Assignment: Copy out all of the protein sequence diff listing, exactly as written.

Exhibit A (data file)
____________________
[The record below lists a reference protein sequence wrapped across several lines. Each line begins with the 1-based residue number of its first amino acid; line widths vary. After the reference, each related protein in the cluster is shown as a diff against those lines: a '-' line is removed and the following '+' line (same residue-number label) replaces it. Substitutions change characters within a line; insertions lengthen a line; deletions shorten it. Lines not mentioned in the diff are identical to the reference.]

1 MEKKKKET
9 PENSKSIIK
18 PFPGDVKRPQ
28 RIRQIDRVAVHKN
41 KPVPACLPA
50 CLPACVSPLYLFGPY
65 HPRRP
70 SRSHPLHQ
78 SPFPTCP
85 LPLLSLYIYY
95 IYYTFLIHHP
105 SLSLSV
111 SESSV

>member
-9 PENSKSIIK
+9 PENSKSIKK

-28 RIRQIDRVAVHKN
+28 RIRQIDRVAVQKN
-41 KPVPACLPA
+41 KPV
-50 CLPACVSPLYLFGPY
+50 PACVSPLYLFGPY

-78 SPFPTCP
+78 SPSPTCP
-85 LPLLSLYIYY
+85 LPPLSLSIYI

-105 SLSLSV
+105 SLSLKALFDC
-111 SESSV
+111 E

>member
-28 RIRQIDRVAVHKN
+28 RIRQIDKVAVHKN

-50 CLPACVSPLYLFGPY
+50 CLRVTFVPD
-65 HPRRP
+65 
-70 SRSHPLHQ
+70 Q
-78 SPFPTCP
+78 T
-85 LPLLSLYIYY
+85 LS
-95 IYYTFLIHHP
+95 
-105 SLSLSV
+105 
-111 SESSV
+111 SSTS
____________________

[The record below lists a reference protein sequence wrapped across several lines. Each line begins with the 1-based residue number of its first amino acid; line widths vary. After the reference, each related protein in the cluster is shown as a diff against those lines: a '-' line is removed and the following '+' line (same residue-number label) replaces it. Substitutions change characters within a line; insertions lengthen a line; deletions shorten it. Lines not mentioned in the diff are identical to the reference.]

1 MEKKKKET
9 PENSKSIIK
18 PFPGDVKRPQ
28 RIRQIDRVAVHKN
41 KPVPACLPA
50 CLPACVSPLYLFGPY
65 HPRRP
70 SRSHPLHQ
78 SPFPTCP
85 LPLLSLYIYY
95 IYYTFLIHHP
105 SLSLSV
111 SESSV

>member
-9 PENSKSIIK
+9 PENSKSIKK

-28 RIRQIDRVAVHKN
+28 RIRQIDRVAVQKN
-41 KPVPACLPA
+41 KPV
-50 CLPACVSPLYLFGPY
+50 PACVSPLYLFGPY

-78 SPFPTCP
+78 SPSPTCP
-85 LPLLSLYIYY
+85 LPPLSLSIYI

-105 SLSLSV
+105 SLSLKALFDC
-111 SESSV
+111 E

>member
-28 RIRQIDRVAVHKN
+28 RIRQIDKVAVHKN

-50 CLPACVSPLYLFGPY
+50 CLRVTFVPD
-65 HPRRP
+65 
-70 SRSHPLHQ
+70 Q
-78 SPFPTCP
+78 T
-85 LPLLSLYIYY
+85 LS
-95 IYYTFLIHHP
+95 
-105 SLSLSV
+105 
-111 SESSV
+111 SSTS